Steelers’ White Collar Offense Could Use Some Elbow Grease
Apologies in advance, but this week’s Steelers Hangover is rated NC-17.
Pardon us, but after watching the Steelers lose 17-14 in Chicago, Pulling No Punches has its mind in the gutter…because the Steelers’ backfield looked a bit naked and exposed.
One loss and suddenly every talk radio caller is wondering where their beloved hard-nosed, bare-knuckle, Smash Mouth Football has gone. Most of the consternation is aimed in the direction of Willie Parker, who, in the first two games, has pranced and danced apprehensively behind his blockers like Michael Flatley, Lord of the Dance.
Hit the hole, Willie.
But anxious Steelers fans need to see the forest from the trees. Let’s not look at what is there (Parker and his backfield buddies), but rather what’s missing.
In 2007, newly arrived coach Mike Tomlin brought a fresh perspective to the Steel City. Most of his changes helped to modernize an offensive philosophy that was stuck in the Cold War era, but bringing over the “single back” offense from his former employer, the Minnesota Vikings, Tomlin tossed out the staple ofPittsburgh Smash Mouth Football – the fullback.
Remember the fullback? Squat, stocky, built like a weeble wobble. From Rocky Bleier to Merrill Hoge to Dan Kreider, the Steelers had always employed an obstinate, ill-humored fullback, or “blocking back,” since the 1970s glory days. That all changed when Tomlin brought offensive coordinator Bruce Arians into the fold. Arians hates fullbacks like I hate parking in the South Side.
Duquesne University needs to start offering a class called Park Like a Human Being 101
In principle, the move was made to give quarterback Ben Roethlisberger an additional downfield receiving threat by swapping out a slow, fumble-fingered fullback for a more versatile tight end or wide receiver.
But you can’t smash mouths without a proper battering ram, and since the fullback was phased out in 2007, the Steelers’ ground game has lost its consistency – its oomph, especially in crucial short yardage situations.
This is what you look like when the Steelers have a 3rd and short.
Proponents of the single back offense argue that the extra tight end on the line of scrimmage aids pass protection and guards Roethlisberger’s ever-vulnerable blind side. However, the statistics from last season show an insignificant increase in protection.
Roethlisberger was sacked only two more times out of single tight end sets (15) than double tight end sets (13). In fact, his completion percentage was better in 2008 out of single tight end formations compared to double tight end formations: 61% versus 56%. His yards per pass average was also slightly better with only one tight end.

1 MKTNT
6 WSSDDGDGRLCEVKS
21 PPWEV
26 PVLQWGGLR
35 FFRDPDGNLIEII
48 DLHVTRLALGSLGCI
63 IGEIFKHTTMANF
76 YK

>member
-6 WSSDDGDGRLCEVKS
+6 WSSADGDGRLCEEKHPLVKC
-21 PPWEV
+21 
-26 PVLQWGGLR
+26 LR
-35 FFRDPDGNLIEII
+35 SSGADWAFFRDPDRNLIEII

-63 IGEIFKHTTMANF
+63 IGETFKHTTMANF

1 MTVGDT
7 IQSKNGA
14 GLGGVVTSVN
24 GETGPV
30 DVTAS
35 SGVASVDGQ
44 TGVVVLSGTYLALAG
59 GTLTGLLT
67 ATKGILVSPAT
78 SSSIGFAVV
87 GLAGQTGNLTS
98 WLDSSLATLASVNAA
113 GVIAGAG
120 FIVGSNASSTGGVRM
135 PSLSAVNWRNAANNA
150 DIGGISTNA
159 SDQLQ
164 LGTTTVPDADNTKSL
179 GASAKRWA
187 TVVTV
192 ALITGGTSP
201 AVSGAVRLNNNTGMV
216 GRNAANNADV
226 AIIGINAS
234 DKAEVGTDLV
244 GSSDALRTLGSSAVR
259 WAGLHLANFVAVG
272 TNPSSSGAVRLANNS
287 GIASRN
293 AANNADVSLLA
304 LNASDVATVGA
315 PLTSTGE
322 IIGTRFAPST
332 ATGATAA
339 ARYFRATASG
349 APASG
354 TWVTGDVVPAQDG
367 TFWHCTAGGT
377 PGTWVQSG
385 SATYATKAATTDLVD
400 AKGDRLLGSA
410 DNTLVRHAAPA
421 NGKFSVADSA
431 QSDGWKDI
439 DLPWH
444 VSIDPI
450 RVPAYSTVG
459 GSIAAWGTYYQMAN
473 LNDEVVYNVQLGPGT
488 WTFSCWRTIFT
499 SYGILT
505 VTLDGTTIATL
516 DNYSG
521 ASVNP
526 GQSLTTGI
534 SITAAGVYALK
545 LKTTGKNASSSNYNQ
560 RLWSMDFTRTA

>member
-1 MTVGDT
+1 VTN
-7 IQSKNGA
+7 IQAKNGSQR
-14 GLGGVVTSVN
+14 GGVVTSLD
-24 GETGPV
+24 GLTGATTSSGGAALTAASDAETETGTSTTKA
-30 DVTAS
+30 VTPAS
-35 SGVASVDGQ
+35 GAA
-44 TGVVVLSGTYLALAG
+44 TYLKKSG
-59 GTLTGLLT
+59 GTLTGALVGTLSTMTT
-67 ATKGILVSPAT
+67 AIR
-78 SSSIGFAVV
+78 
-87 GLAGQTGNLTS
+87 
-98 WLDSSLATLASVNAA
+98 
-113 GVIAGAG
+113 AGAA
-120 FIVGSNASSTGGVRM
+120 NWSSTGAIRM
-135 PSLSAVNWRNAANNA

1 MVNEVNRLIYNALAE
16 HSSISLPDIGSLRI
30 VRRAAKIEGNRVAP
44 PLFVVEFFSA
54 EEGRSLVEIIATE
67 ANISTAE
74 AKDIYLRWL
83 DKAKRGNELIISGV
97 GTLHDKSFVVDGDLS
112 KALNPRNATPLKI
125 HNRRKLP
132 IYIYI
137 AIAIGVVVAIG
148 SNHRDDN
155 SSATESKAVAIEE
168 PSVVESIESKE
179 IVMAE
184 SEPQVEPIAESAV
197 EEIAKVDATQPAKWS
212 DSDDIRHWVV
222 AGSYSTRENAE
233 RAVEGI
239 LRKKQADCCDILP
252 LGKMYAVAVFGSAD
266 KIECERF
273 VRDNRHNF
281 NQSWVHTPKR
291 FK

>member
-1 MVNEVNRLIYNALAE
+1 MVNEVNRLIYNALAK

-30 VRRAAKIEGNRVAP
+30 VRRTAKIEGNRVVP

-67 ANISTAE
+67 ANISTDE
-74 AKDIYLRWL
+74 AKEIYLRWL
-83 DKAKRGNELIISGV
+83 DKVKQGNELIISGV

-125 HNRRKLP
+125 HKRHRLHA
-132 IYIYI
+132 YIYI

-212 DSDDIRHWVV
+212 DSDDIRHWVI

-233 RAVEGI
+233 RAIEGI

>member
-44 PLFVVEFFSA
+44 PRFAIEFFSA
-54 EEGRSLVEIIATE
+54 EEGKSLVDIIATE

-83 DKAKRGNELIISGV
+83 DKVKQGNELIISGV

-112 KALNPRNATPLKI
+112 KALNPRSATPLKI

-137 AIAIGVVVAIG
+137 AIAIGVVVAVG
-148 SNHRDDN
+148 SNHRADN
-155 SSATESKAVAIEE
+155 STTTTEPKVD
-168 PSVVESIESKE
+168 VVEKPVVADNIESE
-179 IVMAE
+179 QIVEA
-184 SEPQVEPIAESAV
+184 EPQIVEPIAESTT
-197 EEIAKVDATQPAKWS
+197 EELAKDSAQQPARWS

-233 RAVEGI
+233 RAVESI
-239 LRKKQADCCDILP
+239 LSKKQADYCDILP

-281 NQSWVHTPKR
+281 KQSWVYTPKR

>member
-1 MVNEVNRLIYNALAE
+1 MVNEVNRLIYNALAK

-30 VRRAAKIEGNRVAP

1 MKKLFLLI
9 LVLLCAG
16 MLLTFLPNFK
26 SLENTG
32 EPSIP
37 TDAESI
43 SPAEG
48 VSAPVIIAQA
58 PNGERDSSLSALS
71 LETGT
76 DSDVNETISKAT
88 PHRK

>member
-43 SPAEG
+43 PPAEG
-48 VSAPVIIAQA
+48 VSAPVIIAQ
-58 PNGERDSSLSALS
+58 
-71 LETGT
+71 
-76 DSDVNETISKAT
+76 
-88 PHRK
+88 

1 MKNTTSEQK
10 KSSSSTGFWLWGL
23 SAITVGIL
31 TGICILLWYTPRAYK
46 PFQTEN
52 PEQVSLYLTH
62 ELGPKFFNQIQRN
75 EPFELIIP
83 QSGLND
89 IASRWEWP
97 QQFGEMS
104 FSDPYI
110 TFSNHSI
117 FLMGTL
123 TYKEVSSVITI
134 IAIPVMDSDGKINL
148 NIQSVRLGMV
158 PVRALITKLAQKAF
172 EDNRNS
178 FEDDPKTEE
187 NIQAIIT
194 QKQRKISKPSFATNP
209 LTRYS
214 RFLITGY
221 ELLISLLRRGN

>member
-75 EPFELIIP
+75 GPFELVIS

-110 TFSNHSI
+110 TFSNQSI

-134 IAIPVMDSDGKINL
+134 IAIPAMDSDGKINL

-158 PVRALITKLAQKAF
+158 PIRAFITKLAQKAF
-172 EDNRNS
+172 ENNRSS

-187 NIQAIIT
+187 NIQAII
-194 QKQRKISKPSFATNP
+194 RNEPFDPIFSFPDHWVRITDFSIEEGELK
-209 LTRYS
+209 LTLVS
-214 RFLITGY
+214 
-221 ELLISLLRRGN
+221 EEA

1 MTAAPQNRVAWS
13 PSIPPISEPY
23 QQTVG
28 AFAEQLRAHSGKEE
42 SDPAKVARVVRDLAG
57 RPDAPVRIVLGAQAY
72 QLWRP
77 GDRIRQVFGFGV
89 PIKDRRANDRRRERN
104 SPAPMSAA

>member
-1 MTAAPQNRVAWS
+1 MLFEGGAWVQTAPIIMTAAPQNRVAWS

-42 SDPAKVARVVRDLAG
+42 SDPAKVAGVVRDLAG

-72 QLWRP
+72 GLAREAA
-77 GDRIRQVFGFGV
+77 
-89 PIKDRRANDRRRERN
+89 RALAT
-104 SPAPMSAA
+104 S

More importantly, by playing without a blocking back to catch the leaks that seep through the offensive line, not to mention open up holes that aren’t thereinitially (like Kreider used to), the Steelers have been flaccid and predictable when they need just another yard or two to extend drives.
Forget a yellow pill, the best medicine for the Steelers’ impotence on third and short is to bring out the fullback in key situations.
Sunday’s loss to the Bears is a prime example. The game turned not on kicker Jeff Reed’s two field goal misses, but on failed third down conversions in crunch time. While the Steelers had to respect the Bears’ running game on third down, Chicago was able to sick the dogs on Roethlisberger without worrying about a quick handoff burning them up the middle.
Two third downs failures came back to haunt the Steelers.
The first missed opportunity came early in the second half on a 3rd and short near midfield. With just a single yard to gain, Roethlisberger lined up in the Shotgun like he was playing touch football in Lawrenceville. Shockingly, he was sacked, which ended a nice drive and let the Bears hang around a little too long, like an annoying friend.
Hey dude, mind if I crash on your couch until I decide whether I want to play Frisbee or kick around a beach ball? Oh, and I ate some of your chips. Hope it’s cool.
Yet again, on the Steelers’ last possession of the game, Arians wasn’t confident that his running game could get him six feet – enough to salt away the game and get Reed some much needed cushion on a wet, muddy field. Pick up a few steps, and it’s game over.
But on 3rd and 2 from the Chicago 25, Roethlisberger again dropped back to pass, failing to connect downfield with Santonio Holmes, leading to Reed’s missed 43-yarder and an all-inclusive trip to the Heartbreak Hotel.
In 2008, the Steelers made something out of nothing time and time again. They were Copperfield. But in 2009, they’re Criss Angel. The illusion of Three Yards and a Cloud of Dust, Pittsburgh Steeler Football with a capital F, is waning.
In order to win close games, the Steelers don’t necessarily need to grind out every third down between the tackles, but they need to make their opponents at least think they can. Right now, no defense in the NFL is buying a Steelers play-action fake on third and short. Pittsburgh’s blue collar football identity has gone the way of the fullback, and well, the blue collar itself. It’s becoming extinct. Even for an incredibly deep and talented team like the Steelers, that is a legitimate concern.
Mark it down: 230-pound rookie fullback Frank “The Tank” Summers will see more of the field in the coming weeks, and the Steelers will have more success on the ground.
Let me hear you, Pittsburgh: “Frank the Tank! Frank the Tank!”